Now an association comes in to his relief, with a well-digested plan, with rules which have had the test of many years' experiment, having no partialities for a particular part of the country, no favorite seminary of learning, but the impartial friend of all that will comply with its conditions.

It proposes to introduce into the ministry men of promising piety and of thorough education. And if there ever was a necessity for these two qualifications, they are indispensa

What but piety can sustain the minister as he looks over his afflicted and distracted country? What but an unwavering trust in God can give him the heart to pray for his native land, when the flood-gates of the depravity of the old world are opened upon us, when patriotism in our ru lers seems to be merged in a reckless party spirit, when pestilent religious delusions are popular in proportion to their absurdity and impiety.

Again, a thorough education for the ministry was never more urgently demanded than it is now. Never had the youthful preacher more occasion to be clad in the panoply of the Gospel. No language can adequately express the importance of his being familiar with the doctrines of the Gospel, with their mutual relations, and with the best methods by which they may be defended.

At no time since the Protestant Reformation has it been of more vital consequence to him to be versed in the history of the Church. Nothing would more contribute to his steadfastness, or to his power to grapple with the disorders of the present day. Scarcely any thing could furnish more-pertinent proofs and illustrations to aid him in his work of preaching the Gospel, and of guiding the souls of men.

So likewise in respect to the interpretations of the Scriptures ; when multitudes are wresting them to their own destruction, puuting upon them arbitrary meanings, deducing false inferences, placing their credibility on a sandy foundation, and exposing them to become the object of ulter contempt. How imperative, then, is it upon every one who goes out into this world of delusion, that he should be armed at all points, well trained, thoroughly furnished.

But no less imperative is it that these youthful champions should not be borne down by pecuniary embarrassments in the early stages of their education ; that they should be aided so that they may enjoy a season of unbroken preparation.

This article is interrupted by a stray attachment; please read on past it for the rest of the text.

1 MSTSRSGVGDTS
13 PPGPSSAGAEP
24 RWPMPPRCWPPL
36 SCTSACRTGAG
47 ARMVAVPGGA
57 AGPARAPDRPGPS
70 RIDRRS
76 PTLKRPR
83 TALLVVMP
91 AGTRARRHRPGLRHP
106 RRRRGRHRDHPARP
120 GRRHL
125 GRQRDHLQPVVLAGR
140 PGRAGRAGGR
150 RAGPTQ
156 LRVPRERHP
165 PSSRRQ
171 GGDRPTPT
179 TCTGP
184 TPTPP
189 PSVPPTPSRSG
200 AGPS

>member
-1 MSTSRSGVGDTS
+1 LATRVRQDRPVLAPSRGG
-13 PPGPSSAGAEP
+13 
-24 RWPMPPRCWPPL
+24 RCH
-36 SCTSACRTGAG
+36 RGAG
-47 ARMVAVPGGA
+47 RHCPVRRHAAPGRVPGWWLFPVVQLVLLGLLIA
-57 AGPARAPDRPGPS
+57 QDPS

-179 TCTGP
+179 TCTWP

If there be one agency which can save our great nation from going the way of every other republic-which can prevent her from becoming the scoff and jeer of all coming time, it is the agency which might be put forth in Education and Home Mission Societies. The latter are doing a service to our country worth more than all our fleets, and armies, and Congresses combined.

It is often said that our only hope is in revivals of religion. But can these be expected-we had almost said, how are they possible—without an able, stated, numerous ministry? Without it, they are certain to end in the wild fire of the fanatic.

In pleading for the Education Society, we feel that we are pleading for one of the two or three instrumentalities which are to save our nation, and without which our power to bless the pagan world cannot exist. To let it languish is suicidal. We may depend upon it that it is an agency which is vital to the existence of every other.

We feel no envy at the success of the Foreign Missionary Society. Rather we rejoice ibat the friends of Christ have gathered round her in her darkest hours, and nobly sustained her. The churches of our land have given a most honorable testimony to their sense of the value of the Bible, in contributing more than three hundred thousand dollars in a year of pressing pecuniary embarrassment. That Society is of inestimable benefit in awakening and keeping alive a spirit of benevolence. All other institutions feel ihe salutary influence of this. No other could supply her place. She nobly goes in the van.

SECOND SERIES, VOL. VIII. NO. ll. 13

At the same time, her operations cannot proceed prosperously if the Education Society is abandoned. If the intimate eonnection of the two Societies is not seen now, it will be three years hence.

Just so will it be with other benevolent Societies. If you dry up the spring, you dry up the streams. If you break the connection at one point, you do at all others.

It has often occurred to us, that the people of the more favored parts of the Eastern States, of all others, will be led to judge erroneously in this matter, unless they cast their eye beyond their own small horizon. There is no want of ministers here. Why the necessity of increasing their number? But because there is no lack of civil liberty in this country, we might just as well argue that there is no lack in Spain, in Austria, in Turkey. Because we have an abundance of food, because the harvests are' spreading and waving all around us, there are not fourteen hundred thousand persons in England starving at this moment. Because we live on a green island, an oasis of plenty, there is not a continent of barren and burning sand streiching all around us. Because we happen to see no spiritual want, therefore there is none in our immense western regions.

But let us lift up our eyes and look over the mountains. Let us believe credible and overwhelming testimony. Let our faith, if our eye cannot, affect our heart. Let us act as those ought to act who live, as we had almost said, in the garilen of Eden. Let us feel, pray, labor to save our beloved country from the doom which seems to be menacing her more and more every day.